In this post, I’m going to discuss a couple of tips around environment configuration and governance. This isn’t going to guide you through creation of an environment, but will explain one or two of the options you can utilise once you have environments in place within your tenant and how we can set these appropriately based on needs.
Power Platform Settings
So, before we actually get to the environment level, we can look at some Power Platform settings for our entire tenant. The settings we are able to control that apply to the whole organisation cover governance issues. We are able to control who is able to create production and sandbox environments, as well as who can create trial environments. To do this, you need to be a Global admin, or a Power Platform or Dynamics 365 admin. Then using the account with your hightened privileges, you will find these settings by going to the Power Platform Admin Centre and by selecting the settings icon in the top right, then ‘Power Platform Settings’.
In this area, you can also enable tenant-level analytics on your Power Platform environments.
The next thing we can take a look at is at the environment level and specifically look at what details we can change about our environment, which actually includes a couple of options to around access to our environment.
Here we are able to rename our environment, but we can also do something slightly more interesting. We can change the URL of our environment and customise this. This will change the URL we see when we open model-driven apps for example, or Dynamics applications, as well as of course the URL we see when we open the environment in Power Apps!
Further in this pane, we have an area where we can describe the purpose of the environment. These tend to be fields that get missed out because they’re not required for use in my experience, however when working collaboratively or if someone else in the organisation will one day work on Power Platform, which is a definite, you should ensure you have noted the purpose of the environment so people know why it is there and what it is used and implemented for.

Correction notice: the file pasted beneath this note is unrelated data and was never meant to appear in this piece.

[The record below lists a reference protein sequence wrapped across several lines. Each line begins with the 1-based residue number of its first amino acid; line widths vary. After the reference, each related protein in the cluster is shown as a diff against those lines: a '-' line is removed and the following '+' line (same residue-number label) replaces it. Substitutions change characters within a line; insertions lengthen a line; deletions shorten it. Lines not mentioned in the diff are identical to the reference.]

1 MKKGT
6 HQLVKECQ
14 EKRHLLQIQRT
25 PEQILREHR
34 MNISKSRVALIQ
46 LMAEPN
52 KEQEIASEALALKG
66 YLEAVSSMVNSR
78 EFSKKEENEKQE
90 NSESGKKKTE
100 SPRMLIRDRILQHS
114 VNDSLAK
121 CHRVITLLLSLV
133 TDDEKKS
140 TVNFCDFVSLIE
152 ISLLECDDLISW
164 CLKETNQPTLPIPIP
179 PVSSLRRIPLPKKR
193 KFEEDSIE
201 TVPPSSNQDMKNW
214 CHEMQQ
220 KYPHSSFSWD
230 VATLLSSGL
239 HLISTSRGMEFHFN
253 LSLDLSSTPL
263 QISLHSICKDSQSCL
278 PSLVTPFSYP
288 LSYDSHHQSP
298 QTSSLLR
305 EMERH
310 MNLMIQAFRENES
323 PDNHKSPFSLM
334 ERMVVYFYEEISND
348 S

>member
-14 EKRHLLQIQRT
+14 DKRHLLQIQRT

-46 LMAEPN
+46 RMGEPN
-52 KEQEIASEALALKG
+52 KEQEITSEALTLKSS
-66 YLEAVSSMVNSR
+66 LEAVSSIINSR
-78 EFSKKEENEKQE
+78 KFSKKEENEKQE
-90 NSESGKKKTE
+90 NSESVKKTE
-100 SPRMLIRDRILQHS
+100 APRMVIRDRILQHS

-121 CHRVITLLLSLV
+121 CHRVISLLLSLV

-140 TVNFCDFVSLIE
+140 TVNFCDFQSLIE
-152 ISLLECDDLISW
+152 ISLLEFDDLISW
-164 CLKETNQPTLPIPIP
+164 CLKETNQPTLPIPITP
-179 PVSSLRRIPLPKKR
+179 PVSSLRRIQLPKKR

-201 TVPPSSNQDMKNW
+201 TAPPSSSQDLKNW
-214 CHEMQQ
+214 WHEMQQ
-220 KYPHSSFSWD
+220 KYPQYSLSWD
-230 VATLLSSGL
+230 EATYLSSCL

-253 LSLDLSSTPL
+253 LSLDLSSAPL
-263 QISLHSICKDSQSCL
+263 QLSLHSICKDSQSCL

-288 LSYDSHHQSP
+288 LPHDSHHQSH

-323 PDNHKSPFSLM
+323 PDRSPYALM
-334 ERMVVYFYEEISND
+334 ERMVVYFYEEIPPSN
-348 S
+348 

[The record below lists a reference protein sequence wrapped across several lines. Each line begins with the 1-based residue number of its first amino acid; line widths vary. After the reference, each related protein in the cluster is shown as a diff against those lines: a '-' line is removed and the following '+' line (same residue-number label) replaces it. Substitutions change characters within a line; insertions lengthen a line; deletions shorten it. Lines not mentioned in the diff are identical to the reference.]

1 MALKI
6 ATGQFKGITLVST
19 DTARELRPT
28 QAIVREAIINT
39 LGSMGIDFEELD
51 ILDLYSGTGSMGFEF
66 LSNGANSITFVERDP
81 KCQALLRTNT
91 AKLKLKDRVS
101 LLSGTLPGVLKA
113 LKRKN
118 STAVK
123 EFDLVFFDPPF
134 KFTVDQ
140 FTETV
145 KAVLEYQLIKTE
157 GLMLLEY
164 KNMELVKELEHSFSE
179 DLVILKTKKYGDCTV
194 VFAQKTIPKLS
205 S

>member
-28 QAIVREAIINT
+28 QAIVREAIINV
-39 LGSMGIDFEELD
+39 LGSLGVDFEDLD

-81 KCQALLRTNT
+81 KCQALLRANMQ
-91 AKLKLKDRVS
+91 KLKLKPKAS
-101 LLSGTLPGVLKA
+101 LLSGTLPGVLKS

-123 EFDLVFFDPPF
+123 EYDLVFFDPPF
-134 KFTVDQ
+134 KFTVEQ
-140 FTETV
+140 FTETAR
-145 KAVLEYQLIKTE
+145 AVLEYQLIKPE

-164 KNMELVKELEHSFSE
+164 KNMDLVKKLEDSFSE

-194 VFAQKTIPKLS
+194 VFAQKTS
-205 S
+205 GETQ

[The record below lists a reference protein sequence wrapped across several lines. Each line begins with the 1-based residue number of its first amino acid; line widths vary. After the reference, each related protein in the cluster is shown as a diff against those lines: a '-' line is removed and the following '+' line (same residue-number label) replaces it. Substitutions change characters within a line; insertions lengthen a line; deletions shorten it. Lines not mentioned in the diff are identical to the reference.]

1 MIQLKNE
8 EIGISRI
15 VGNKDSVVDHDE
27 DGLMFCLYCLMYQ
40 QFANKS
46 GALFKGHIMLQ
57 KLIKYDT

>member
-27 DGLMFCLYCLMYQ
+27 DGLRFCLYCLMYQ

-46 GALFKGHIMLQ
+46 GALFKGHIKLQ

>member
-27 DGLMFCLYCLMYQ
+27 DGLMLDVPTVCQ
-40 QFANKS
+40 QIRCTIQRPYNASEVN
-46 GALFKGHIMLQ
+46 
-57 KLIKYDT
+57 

Finally, we can add a security group to our environment. This is a highly recommended feature to use against your environment, especially if it is a production environment with live data!
By adding a security group, you restrict environment access to the members of that group. You should keep in mind that members you add will still need a security role with permissions so they can access the data you want them to have access to.
Users of Dynamics?
Does your organisation implement Dynamics 365? If this is the case, you’ll have some maintenance work to do around Dynamics regularly! Microsoft regularly publish updates to Dynamics 365 apps which can include patches for issues, as well as new releases. You can see whether or not your Dynamics applications need updating from within the Dynamics 365 apps section of your environment in the Power Platform admin centre.
It is important to keep your Dynamics apps up to date. By not doing this, you could find yourself encountering issues when your version of Dynamics becomes far behind the latest one released. You could find yourself having to go through multiple update docs to find the changes made which could affect any implemented customisations. So… the tip is… keep Dynamics up-to-date!
When it comes to data governance, I’m going to discuss this at the organisation level… because that’s how it works! In the Power Platform admin centre, we can create Data Loss Prevention policies. This allows us to configure how we want to allow custom connectors to be used in our organisation which could potentially allow data to leave our organisation in a way we don’t want it to… or it could just be that we don’t want data loss to occur through the use of Power Platform tools.
To create DLP policies, we will go to the Data policies tab under policies in the Power Platform admin centre, where we will create a new policy. We will then want to add the environments to the policy that we want to apply the policy to. Now we can configure custom connectors available in our organisation.
We are able to simply block a connector from being used in an environment, or we can select ‘configure connector’ and ‘connector actions’ and then we can turn on and off the actions we want the connector to make available to our app makers and developers who have access to develop in the environment. Finally we can determine whether we want new connector actions to be set to allowed or blocked from deployment.
So… I hope these few tips help to get you started with simple configuration and governance over your Power Platform tenant and environments… the next big tip is to implement the Centre of Excellence starter kit… but I’ll talk about that in a future post. 🙂